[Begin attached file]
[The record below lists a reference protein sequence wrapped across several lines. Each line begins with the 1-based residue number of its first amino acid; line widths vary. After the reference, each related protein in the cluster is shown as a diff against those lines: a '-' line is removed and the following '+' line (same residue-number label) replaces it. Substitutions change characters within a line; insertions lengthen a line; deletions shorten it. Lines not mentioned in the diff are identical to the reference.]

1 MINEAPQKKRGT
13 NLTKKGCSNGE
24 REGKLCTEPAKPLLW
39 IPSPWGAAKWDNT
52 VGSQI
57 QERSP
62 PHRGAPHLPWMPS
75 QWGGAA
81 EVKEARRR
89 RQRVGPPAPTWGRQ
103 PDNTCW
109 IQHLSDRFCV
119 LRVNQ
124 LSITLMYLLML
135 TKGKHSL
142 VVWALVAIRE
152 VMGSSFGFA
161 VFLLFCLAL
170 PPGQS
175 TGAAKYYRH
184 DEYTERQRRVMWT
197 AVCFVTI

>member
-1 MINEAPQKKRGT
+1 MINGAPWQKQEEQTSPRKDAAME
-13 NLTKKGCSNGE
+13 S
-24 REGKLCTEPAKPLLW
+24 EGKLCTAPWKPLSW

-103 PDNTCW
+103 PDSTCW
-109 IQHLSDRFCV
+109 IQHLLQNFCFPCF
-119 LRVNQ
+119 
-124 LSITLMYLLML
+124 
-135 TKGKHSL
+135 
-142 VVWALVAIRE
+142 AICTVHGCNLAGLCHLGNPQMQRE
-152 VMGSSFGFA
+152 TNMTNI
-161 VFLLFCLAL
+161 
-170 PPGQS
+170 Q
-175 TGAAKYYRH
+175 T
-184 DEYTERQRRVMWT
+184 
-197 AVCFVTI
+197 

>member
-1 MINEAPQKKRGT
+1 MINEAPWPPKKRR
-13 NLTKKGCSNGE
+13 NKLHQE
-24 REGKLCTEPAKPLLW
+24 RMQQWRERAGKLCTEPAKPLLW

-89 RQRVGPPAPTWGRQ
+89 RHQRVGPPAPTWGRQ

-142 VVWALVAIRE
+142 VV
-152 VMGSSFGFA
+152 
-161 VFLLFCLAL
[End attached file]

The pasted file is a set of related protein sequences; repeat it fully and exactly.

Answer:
[The record below lists a reference protein sequence wrapped across several lines. Each line begins with the 1-based residue number of its first amino acid; line widths vary. After the reference, each related protein in the cluster is shown as a diff against those lines: a '-' line is removed and the following '+' line (same residue-number label) replaces it. Substitutions change characters within a line; insertions lengthen a line; deletions shorten it. Lines not mentioned in the diff are identical to the reference.]

1 MINEAPQKKRGT
13 NLTKKGCSNGE
24 REGKLCTEPAKPLLW
39 IPSPWGAAKWDNT
52 VGSQI
57 QERSP
62 PHRGAPHLPWMPS
75 QWGGAA
81 EVKEARRR
89 RQRVGPPAPTWGRQ
103 PDNTCW
109 IQHLSDRFCV
119 LRVNQ
124 LSITLMYLLML
135 TKGKHSL
142 VVWALVAIRE
152 VMGSSFGFA
161 VFLLFCLAL
170 PPGQS
175 TGAAKYYRH
184 DEYTERQRRVMWT
197 AVCFVTI

>member
-1 MINEAPQKKRGT
+1 MINGAPWQKQEEQTSPRKDAAME
-13 NLTKKGCSNGE
+13 S
-24 REGKLCTEPAKPLLW
+24 EGKLCTAPWKPLSW

-103 PDNTCW
+103 PDSTCW
-109 IQHLSDRFCV
+109 IQHLLQNFCFPCF
-119 LRVNQ
+119 
-124 LSITLMYLLML
+124 
-135 TKGKHSL
+135 
-142 VVWALVAIRE
+142 AICTVHGCNLAGLCHLGNPQMQRE
-152 VMGSSFGFA
+152 TNMTNI
-161 VFLLFCLAL
+161 
-170 PPGQS
+170 Q
-175 TGAAKYYRH
+175 T
-184 DEYTERQRRVMWT
+184 
-197 AVCFVTI
+197 

>member
-1 MINEAPQKKRGT
+1 MINEAPWPPKKRR
-13 NLTKKGCSNGE
+13 NKLHQE
-24 REGKLCTEPAKPLLW
+24 RMQQWRERAGKLCTEPAKPLLW

-89 RQRVGPPAPTWGRQ
+89 RHQRVGPPAPTWGRQ

-142 VVWALVAIRE
+142 VV
-152 VMGSSFGFA
+152 
-161 VFLLFCLAL